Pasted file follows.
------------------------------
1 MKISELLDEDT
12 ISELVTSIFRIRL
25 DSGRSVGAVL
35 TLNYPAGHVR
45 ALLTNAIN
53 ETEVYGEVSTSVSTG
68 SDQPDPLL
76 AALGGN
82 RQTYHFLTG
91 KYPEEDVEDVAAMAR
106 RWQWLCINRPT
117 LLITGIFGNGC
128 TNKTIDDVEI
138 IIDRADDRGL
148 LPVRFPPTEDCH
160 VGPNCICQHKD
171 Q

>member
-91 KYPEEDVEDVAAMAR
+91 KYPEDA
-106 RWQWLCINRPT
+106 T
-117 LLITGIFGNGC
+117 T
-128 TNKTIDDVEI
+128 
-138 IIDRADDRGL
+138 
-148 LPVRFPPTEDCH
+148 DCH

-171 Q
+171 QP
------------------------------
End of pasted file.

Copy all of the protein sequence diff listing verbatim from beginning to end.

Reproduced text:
1 MKISELLDEDT
12 ISELVTSIFRIRL
25 DSGRSVGAVL
35 TLNYPAGHVR
45 ALLTNAIN
53 ETEVYGEVSTSVSTG
68 SDQPDPLL
76 AALGGN
82 RQTYHFLTG
91 KYPEEDVEDVAAMAR
106 RWQWLCINRPT
117 LLITGIFGNGC
128 TNKTIDDVEI
138 IIDRADDRGL
148 LPVRFPPTEDCH
160 VGPNCICQHKD
171 Q

>member
-91 KYPEEDVEDVAAMAR
+91 KYPEDA
-106 RWQWLCINRPT
+106 T
-117 LLITGIFGNGC
+117 T
-128 TNKTIDDVEI
+128 
-138 IIDRADDRGL
+138 
-148 LPVRFPPTEDCH
+148 DCH

-171 Q
+171 QP